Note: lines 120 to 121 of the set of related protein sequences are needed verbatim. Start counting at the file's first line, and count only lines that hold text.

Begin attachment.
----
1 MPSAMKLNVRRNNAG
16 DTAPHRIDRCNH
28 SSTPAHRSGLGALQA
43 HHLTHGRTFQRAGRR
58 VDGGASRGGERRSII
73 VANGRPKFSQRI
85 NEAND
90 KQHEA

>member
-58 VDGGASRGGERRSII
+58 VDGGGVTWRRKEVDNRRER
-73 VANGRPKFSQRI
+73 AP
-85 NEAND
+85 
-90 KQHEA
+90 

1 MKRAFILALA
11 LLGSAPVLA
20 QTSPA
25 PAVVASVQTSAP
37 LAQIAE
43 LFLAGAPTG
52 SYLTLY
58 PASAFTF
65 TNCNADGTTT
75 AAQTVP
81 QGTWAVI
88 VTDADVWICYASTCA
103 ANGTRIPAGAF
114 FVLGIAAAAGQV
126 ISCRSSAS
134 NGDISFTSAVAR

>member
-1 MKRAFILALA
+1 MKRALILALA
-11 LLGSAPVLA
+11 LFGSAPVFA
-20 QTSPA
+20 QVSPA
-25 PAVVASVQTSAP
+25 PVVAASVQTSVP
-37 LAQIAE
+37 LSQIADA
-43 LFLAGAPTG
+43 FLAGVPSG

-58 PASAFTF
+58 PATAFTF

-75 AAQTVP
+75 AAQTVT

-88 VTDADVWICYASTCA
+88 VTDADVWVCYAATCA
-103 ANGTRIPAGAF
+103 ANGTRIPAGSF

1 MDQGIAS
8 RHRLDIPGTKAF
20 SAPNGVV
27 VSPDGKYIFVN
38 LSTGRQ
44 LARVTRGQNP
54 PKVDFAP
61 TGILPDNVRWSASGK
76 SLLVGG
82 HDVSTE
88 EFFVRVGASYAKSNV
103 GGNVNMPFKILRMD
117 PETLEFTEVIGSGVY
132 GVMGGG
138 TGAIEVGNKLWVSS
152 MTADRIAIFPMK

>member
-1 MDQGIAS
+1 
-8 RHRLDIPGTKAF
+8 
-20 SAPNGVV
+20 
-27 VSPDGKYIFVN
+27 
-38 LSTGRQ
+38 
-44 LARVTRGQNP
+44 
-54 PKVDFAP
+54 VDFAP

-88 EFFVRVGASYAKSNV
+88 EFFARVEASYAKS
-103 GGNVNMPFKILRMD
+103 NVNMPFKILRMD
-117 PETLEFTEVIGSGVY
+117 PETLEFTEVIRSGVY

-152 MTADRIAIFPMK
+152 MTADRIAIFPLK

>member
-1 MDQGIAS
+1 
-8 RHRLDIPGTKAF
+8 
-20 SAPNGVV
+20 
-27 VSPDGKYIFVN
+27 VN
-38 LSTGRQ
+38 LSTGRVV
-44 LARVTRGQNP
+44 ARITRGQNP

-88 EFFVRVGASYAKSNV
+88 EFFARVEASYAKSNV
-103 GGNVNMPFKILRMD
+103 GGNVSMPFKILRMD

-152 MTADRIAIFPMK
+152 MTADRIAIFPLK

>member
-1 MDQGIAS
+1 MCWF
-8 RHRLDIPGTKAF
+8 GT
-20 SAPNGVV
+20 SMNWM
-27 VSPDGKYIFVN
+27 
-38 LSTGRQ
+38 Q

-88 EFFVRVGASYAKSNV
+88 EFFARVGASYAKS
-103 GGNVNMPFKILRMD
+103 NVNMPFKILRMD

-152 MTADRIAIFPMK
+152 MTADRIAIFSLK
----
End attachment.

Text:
-27 VSPDGKYIFVN
+27 